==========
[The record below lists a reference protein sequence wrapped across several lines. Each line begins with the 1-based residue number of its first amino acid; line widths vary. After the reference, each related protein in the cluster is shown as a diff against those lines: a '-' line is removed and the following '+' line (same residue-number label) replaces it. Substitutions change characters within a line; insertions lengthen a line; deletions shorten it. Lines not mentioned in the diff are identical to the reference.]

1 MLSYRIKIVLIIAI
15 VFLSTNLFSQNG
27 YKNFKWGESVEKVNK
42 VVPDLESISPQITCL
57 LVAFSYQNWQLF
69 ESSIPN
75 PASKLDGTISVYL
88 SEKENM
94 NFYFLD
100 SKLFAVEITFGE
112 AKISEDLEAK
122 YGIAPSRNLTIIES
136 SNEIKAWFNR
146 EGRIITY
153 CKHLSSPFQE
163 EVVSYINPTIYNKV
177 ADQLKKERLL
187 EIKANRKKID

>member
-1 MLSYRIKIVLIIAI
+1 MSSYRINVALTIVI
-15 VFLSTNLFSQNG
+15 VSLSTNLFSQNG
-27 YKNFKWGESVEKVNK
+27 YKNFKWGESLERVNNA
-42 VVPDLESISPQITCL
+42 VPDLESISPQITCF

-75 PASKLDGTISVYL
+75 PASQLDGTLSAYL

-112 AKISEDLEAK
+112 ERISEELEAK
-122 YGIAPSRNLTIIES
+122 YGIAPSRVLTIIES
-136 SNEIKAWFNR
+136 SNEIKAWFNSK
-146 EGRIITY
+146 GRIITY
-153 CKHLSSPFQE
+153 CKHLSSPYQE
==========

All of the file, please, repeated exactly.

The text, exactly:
[The record below lists a reference protein sequence wrapped across several lines. Each line begins with the 1-based residue number of its first amino acid; line widths vary. After the reference, each related protein in the cluster is shown as a diff against those lines: a '-' line is removed and the following '+' line (same residue-number label) replaces it. Substitutions change characters within a line; insertions lengthen a line; deletions shorten it. Lines not mentioned in the diff are identical to the reference.]

1 MLSYRIKIVLIIAI
15 VFLSTNLFSQNG
27 YKNFKWGESVEKVNK
42 VVPDLESISPQITCL
57 LVAFSYQNWQLF
69 ESSIPN
75 PASKLDGTISVYL
88 SEKENM
94 NFYFLD
100 SKLFAVEITFGE
112 AKISEDLEAK
122 YGIAPSRNLTIIES
136 SNEIKAWFNR
146 EGRIITY
153 CKHLSSPFQE
163 EVVSYINPTIYNKV
177 ADQLKKERLL
187 EIKANRKKID

>member
-1 MLSYRIKIVLIIAI
+1 MSSYRINVALTIVI
-15 VFLSTNLFSQNG
+15 VSLSTNLFSQNG
-27 YKNFKWGESVEKVNK
+27 YKNFKWGESLERVNNA
-42 VVPDLESISPQITCL
+42 VPDLESISPQITCF

-75 PASKLDGTISVYL
+75 PASQLDGTLSAYL

-112 AKISEDLEAK
+112 ERISEELEAK
-122 YGIAPSRNLTIIES
+122 YGIAPSRVLTIIES
-136 SNEIKAWFNR
+136 SNEIKAWFNSK
-146 EGRIITY
+146 GRIITY
-153 CKHLSSPFQE
+153 CKHLSSPYQE